The GM Meetings continue today with an almost shocking lack of chatter. But that didn’t stop Bruce Levine and MLBTR’s Ben Nicholson-Smith from chatting yesterday! (Boom, segue’d.)
From Bruce Levine, together with my thoughts:
- Although the Cubs are interested in reclamation/flippable pitchers like Dan Haren, they aren’t likely to pursue him as a free agent, presuming his price tag will grow beyond the one-year, $12 million he was going to get from the Cubs (approximately) if the deal for Carlos Marmol hadn’t fallen apart. I’m not convinced he will get more, given that the deal almost certainly fell apart thanks to some spooky medicals. Then again, a team might take a shot on him for something like two years and $20 million, which would be too much for the Cubs to commit, given their likely skepticism about his health.
- The kind of free agent pitcher who will sign with the Cubs is one who wants to prove he’s still got it (or, as I like to keep mentioning in the case of Carlos Villanueva, a chance to prove he can be a full-time starter).
- Scott Baker is another pitcher in the mold the Cubs might pursue. We’ve discussed him a little bit here before.
- Francisco Liriano is another name in that group, given that he’s looking for an opportunity to re-establish himself.
- The Cubs may not have the pieces to acquire Jeremy Hellickson (well, I mean, of course they have the pieces – the Cubs now have a top ten system in baseball – it’s a question of whether they’re willing to move them), and Bruce isn’t sure if the Cubs will engage the Rays on that one. Hellickson’s ERA/ERA+ have been ridiculous in his young career so far (3.06/124), but he has consistently out-pitched his peripherals. In other words, he’s always had a nice ERA, but a spectacularly low BABIP, super high LOB%, and a really meh K/BB. That all suggests he’s been lucky, rather than good. As does his career 4.51 FIP. But he’s 25 and not yet arbitration eligible. Gotta figure the Cubs will at least inquire. (Oop, and what do you know, Jon Heyman just reported that the Cubs are interested … before saying the same ridiculous “don’t have the pieces” thing. Seriously folks: almost any system in baseball has the pieces to acquire almost any player in baseball if they were willing to go bonkers. Which most teams aren’t.) Hellickson might just have to get his own post soon.
- There’s history between the Cubs’ front office and Kevin Youkilis, but the Cubs haven’t shown any interest yet. Youkilis is expected to get a deal longer than the Cubs would be willing to offer.
- Speaking of third base, Mark Reynolds is a bad fit, thanks to his poor defense at third, and his low OBP. Jeff Keppinger could be a decent fill-in type, though he’s coming off a ridiculous year. Here’s a random thought: what about Eric Chavez? Kills righties, and would be easy enough to find a platoon partner (heck, Luis Valbuena hits rather well against lefties (despite him being a lefty hitter)).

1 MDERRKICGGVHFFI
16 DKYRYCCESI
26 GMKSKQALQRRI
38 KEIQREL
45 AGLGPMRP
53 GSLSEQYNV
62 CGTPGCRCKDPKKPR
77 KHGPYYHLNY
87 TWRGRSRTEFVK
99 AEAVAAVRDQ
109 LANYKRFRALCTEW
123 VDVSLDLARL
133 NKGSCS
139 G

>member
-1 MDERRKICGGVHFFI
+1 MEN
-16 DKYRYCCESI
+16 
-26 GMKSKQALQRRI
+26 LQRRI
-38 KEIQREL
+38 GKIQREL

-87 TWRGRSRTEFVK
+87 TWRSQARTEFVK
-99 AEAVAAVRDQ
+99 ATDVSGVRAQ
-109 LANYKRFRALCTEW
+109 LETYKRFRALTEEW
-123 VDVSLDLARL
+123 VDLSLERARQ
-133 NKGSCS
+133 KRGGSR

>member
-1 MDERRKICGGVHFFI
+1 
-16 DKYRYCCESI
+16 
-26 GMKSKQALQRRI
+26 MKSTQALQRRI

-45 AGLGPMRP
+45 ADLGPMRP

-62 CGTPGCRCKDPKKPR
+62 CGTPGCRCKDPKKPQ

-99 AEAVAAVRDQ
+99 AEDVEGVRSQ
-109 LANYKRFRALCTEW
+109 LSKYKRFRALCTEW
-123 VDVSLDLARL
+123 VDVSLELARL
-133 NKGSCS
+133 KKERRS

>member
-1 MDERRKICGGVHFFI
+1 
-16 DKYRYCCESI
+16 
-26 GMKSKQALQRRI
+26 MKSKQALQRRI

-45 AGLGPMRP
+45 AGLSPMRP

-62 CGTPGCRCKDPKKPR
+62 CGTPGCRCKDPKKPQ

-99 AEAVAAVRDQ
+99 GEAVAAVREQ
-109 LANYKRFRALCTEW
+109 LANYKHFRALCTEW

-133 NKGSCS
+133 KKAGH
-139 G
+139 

- Bruce says Casey McGehee could be a full-time starter at third base. No. Just no. Minor league deal and give him a chance to shock? Sure. But signing him to be THE third baseman? No. No, no, no, no.
- A big hurdle to bringing Ryan Demspter back is the fact that this front office doesn’t give no-trade clauses, and Dempster is likely to get too much money without one. Outside of his possible desire to return to Chicago, it’s not a perfect fit.
- Bruce says the Cubs’ front office would like to hang onto Barney, whom they could potentially trade for a starting pitcher, because of his grittiness and his leadership.
- Bruce suggests, contrary to popular opinion, that Alfonso Soriano would be a poor fit in the AL because the pitching is better. I don’t want to drill down into the numbers of why that doesn’t make a whole lot of sense, but I’m thinking there’s an equal shot Soriano is traded in the NL or AL this offseason (neither of which is likely – but the Cubs will try).
- Chicago, the city, is probably not a good fit for Josh Hamilton.
From MLBTR’s Ben Nicholson-Smith, again, with my thoughts.
- The feeling around baseball apparently is that the Haren/Marmol deal fell apart for the very reason I said that night: the medicals. Just sayin’: looks like the Cubs did the right thing, rather than the deal being an example of them fumbling a deal at the goal line.
- If the Cubs can find another taker for Marmol, Ben says, they should pull the trigger. Presumably, that’s because a $9.8 million closer doesn’t really have a spot on a probably-bad team.
- Ben is not hearing any talk about the Marlins dealing Josh Johnson, but he doesn’t rule out the possibility that chatter could pick up later in the offseason. The Marlins might be wise to wait out the market. Bruce Levine previously mentioned Johnson as a possible Cubs target.